The “1-technique” is a dying breed in the NFL. That’s why it was such a surprise to see the New York Giants select one in the first round. Last year for the San Francisco 49ers Sheldon Day played 25% of the snaps. Teams are going to take the “heavy” defensive tackle out for a quicker pass-rusher. That’s where the game has gone. The 49ers have a few different names to play the 1-technique position this year. Day will be leading the charge.
The Jacksonville Jaguars drafted Day in the fourth round of the 2016 NFL Draft. He saw 203 defensive snaps, and 146 special teams snaps his rookie season. In six games before he was waived, Day had 125 defensive snaps and 41 special teams snaps. He was released to make room for the returning Dede Westbrook. In 22 games with the Jaguars, he had 11 tackles and 2.0 sacks. Robert Saleh was the Jags linebacker coach from 2014-2016, so the familiarity was there. It made sense to claim Day.
Age: 24 (25 on July 1)
Experience: 3 accrued seasons
Weight: 294 pounds
Day is entering the final year of his rookie contract. His base salary for 2019 is $720,000. Since Jacksonville released him, his prorated signing bonus money rolled up on their salary cap. If the 49ers release him, they will clear all that space.
Why he might improve in 2019
The best offenses throw on early downs. Day isn’t known as a pass-rusher, but he had a few games last year where he flashed the potential to get after the quarterback. Day isn’t going to put up gaudy numbers based on the snaps that he played. If Day has four sacks instead of two, it’ll be a great year for him. If he can go from flashing in five games instead of three games, that’s a significant improvement for him.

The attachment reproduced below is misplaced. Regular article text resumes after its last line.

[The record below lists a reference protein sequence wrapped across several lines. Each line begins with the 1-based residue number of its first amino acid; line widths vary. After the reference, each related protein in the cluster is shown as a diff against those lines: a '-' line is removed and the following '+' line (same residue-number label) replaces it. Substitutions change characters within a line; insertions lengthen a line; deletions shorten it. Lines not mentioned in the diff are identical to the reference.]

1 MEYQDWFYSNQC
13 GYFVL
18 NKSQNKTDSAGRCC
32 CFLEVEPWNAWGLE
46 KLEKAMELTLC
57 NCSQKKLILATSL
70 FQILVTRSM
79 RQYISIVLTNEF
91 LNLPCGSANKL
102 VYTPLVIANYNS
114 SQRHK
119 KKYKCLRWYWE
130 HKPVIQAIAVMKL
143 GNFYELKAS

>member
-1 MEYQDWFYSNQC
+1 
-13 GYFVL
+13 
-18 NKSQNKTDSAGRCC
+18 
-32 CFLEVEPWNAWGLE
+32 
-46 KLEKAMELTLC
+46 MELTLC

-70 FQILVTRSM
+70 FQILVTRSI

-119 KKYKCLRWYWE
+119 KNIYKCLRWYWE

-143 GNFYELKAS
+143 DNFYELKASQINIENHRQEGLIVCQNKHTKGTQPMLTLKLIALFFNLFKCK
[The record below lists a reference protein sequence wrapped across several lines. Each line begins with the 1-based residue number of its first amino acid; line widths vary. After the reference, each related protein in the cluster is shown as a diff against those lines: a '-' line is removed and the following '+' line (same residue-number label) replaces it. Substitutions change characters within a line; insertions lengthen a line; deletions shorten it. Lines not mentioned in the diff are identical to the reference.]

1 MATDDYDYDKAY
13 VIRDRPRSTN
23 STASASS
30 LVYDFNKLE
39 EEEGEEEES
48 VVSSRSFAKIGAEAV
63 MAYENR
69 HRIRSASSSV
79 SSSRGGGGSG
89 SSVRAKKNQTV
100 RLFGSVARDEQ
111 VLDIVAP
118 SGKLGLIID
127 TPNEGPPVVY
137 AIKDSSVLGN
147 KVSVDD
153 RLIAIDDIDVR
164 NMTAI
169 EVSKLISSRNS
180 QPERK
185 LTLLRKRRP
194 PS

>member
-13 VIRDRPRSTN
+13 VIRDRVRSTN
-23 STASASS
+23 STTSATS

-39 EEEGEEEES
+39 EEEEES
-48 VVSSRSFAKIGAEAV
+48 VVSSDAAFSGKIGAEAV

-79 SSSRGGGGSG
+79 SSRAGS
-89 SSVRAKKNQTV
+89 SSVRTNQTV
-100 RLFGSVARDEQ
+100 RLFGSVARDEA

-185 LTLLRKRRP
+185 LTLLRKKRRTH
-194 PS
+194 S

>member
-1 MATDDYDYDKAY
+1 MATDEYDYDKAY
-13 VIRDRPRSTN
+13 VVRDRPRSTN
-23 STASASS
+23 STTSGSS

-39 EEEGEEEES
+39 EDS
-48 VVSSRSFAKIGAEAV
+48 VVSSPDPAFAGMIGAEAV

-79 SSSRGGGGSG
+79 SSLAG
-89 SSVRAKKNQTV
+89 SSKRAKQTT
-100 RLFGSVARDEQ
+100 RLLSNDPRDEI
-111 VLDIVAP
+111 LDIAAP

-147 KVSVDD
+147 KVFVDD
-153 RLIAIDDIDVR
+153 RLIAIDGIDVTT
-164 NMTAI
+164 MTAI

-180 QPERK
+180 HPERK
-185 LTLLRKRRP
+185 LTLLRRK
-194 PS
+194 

Why he might regress
It will have to take a breakout season from the likes of D.J. Jones, Cedric Thornton, or whatever other names the 49ers shuffle in at defensive tackle for Day to regress. Meaning, he’ll have to lose out on snaps. In theory, surrounding Day with better players will take Day’s game to the next level. Statistically, you’d like to see Day finish with more than 5 “stops” if he’s in there for run defense. While I understand he’s facing a double team, that’s not happening on every play. If Day isn’t winning more of his 1-on-1 battles, that counts as a regression.